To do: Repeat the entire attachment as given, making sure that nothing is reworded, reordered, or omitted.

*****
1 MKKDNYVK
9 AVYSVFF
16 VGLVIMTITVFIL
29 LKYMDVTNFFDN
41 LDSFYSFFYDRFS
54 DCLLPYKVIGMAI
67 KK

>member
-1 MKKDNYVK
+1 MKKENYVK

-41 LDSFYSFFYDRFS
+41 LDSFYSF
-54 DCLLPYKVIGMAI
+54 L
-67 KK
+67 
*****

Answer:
1 MKKDNYVK
9 AVYSVFF
16 VGLVIMTITVFIL
29 LKYMDVTNFFDN
41 LDSFYSFFYDRFS
54 DCLLPYKVIGMAI
67 KK

>member
-1 MKKDNYVK
+1 MKKENYVK

-41 LDSFYSFFYDRFS
+41 LDSFYSF
-54 DCLLPYKVIGMAI
+54 L
-67 KK
+67 